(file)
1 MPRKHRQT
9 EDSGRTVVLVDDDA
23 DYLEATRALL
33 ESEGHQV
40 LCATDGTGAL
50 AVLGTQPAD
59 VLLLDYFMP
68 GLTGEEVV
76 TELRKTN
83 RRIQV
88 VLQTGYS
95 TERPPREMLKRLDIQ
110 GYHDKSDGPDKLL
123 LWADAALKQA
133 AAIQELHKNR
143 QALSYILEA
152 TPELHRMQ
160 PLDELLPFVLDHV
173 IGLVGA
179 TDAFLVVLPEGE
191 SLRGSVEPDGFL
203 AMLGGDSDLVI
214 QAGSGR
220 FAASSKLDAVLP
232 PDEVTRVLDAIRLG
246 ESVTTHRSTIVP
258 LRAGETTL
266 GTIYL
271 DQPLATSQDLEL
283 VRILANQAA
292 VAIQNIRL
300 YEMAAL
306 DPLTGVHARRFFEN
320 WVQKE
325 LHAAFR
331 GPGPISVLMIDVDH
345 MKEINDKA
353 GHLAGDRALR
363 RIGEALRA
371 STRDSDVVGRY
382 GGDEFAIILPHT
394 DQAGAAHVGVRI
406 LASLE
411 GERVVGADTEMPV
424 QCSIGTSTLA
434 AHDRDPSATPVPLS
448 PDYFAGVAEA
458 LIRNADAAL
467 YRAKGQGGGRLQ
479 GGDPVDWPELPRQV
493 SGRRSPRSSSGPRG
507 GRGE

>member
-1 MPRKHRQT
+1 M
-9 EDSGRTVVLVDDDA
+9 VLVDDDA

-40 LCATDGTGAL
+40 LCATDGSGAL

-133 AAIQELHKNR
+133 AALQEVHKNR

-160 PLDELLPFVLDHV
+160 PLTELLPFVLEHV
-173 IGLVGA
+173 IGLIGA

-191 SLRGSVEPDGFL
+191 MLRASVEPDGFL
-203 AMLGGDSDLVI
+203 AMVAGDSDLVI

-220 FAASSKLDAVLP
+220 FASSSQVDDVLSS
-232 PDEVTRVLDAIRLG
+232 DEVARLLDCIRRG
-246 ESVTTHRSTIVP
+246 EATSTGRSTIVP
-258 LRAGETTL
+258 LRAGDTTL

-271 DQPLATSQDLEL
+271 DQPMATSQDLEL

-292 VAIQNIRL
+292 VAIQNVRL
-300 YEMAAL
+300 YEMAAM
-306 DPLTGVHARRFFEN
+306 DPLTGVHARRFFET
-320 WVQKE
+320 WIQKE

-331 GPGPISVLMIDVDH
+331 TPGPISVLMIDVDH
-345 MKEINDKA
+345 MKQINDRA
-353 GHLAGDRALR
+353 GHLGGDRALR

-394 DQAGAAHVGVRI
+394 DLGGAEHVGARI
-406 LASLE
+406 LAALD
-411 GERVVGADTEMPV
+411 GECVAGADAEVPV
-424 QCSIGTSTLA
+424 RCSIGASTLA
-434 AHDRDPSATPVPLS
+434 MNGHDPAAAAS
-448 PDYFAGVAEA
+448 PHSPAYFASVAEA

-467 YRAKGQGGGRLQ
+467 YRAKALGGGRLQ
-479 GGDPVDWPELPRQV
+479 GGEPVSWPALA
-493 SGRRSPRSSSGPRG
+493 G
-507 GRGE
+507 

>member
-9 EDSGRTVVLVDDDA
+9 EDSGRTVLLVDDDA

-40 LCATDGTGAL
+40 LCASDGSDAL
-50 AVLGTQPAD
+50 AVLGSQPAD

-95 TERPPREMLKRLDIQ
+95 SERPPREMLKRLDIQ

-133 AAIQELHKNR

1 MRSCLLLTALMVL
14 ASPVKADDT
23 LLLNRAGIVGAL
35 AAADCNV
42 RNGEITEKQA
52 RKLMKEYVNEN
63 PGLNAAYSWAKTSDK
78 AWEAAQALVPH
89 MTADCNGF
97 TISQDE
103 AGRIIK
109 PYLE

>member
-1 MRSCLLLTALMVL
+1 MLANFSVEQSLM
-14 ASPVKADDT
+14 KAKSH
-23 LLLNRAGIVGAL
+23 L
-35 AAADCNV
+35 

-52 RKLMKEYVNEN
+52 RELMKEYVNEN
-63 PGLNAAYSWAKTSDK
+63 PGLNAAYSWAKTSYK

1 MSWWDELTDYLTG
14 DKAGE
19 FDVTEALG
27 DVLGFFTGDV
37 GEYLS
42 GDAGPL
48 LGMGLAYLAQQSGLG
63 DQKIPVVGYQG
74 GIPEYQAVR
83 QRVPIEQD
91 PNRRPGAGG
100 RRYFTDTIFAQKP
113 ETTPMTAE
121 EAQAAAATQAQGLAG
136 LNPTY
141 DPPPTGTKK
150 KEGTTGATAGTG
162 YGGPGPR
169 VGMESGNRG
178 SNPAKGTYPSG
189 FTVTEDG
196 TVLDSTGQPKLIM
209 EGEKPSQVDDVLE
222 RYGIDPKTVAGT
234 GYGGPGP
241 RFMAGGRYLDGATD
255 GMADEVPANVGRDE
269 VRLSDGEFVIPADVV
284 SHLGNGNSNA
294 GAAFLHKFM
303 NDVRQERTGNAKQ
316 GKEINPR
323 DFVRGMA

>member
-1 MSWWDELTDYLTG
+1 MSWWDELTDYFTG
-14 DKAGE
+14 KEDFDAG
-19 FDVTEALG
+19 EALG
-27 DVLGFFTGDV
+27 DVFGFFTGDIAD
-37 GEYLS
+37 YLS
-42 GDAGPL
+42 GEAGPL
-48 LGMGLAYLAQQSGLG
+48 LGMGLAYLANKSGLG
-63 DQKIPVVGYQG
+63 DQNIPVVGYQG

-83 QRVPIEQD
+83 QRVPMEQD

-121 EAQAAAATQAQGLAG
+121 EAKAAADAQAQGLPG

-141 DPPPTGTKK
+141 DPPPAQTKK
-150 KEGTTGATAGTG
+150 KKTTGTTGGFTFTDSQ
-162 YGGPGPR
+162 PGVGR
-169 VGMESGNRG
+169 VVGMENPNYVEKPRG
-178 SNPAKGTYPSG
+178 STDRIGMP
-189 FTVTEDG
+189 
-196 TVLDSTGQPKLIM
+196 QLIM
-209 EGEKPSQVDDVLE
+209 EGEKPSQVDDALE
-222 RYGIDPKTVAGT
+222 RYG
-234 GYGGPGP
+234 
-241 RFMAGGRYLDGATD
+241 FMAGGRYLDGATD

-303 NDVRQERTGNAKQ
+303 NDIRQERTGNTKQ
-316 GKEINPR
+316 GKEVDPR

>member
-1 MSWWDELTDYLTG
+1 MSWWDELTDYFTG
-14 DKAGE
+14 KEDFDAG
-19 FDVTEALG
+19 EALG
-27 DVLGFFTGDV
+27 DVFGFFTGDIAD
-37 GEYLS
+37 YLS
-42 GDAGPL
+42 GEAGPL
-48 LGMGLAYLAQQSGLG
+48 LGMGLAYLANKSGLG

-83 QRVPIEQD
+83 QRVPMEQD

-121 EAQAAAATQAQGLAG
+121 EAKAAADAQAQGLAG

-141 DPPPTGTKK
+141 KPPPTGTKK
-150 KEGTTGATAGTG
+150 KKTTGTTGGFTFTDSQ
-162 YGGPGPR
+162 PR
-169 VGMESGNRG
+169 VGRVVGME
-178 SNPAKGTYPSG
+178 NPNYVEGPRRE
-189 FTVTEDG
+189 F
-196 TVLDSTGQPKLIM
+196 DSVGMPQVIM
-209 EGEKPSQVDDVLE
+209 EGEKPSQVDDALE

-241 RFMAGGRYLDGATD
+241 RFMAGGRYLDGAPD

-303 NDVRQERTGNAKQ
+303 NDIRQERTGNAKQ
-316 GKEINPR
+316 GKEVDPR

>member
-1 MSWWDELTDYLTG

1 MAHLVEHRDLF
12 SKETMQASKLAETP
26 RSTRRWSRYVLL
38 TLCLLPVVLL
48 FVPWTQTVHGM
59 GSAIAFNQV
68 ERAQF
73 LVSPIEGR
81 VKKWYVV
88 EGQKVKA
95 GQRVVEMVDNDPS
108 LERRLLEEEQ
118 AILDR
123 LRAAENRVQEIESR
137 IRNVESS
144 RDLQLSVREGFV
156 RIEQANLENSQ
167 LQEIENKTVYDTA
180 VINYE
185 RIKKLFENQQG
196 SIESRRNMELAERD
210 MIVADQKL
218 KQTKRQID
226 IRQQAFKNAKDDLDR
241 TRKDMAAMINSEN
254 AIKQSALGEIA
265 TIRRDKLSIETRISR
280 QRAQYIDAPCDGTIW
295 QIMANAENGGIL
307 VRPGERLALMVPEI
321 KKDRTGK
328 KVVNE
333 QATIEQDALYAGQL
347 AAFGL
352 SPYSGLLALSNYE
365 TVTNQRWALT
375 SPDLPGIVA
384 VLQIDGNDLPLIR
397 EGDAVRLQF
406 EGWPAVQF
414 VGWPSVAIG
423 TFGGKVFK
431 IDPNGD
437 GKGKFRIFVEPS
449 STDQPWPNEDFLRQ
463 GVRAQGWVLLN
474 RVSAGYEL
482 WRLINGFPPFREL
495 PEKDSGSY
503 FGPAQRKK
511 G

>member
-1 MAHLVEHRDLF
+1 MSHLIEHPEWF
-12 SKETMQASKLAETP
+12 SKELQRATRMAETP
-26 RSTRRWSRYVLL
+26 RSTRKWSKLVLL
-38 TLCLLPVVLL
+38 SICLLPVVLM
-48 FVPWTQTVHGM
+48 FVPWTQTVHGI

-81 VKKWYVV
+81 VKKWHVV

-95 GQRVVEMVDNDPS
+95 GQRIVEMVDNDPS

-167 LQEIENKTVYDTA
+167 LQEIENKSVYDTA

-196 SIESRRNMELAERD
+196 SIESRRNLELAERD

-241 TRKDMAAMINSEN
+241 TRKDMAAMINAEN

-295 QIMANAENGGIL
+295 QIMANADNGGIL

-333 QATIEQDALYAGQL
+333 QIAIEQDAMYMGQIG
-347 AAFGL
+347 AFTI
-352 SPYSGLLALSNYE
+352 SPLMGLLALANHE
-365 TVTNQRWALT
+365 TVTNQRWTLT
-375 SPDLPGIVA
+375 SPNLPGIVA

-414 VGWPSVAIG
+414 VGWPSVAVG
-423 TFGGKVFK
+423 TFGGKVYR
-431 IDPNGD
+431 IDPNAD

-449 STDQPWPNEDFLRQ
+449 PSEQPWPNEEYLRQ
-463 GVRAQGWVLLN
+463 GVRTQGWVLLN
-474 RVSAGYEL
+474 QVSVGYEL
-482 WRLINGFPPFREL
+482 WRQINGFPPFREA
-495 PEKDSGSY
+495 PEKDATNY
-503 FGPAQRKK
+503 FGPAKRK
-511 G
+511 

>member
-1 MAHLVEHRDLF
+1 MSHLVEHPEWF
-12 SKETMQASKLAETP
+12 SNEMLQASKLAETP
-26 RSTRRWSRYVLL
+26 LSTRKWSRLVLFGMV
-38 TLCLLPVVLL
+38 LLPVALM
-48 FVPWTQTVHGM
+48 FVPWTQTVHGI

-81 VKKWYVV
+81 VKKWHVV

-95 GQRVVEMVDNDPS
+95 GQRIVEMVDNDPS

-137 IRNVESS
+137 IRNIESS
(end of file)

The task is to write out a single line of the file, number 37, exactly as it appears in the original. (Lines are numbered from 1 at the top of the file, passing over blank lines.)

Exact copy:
345 MKEINDKA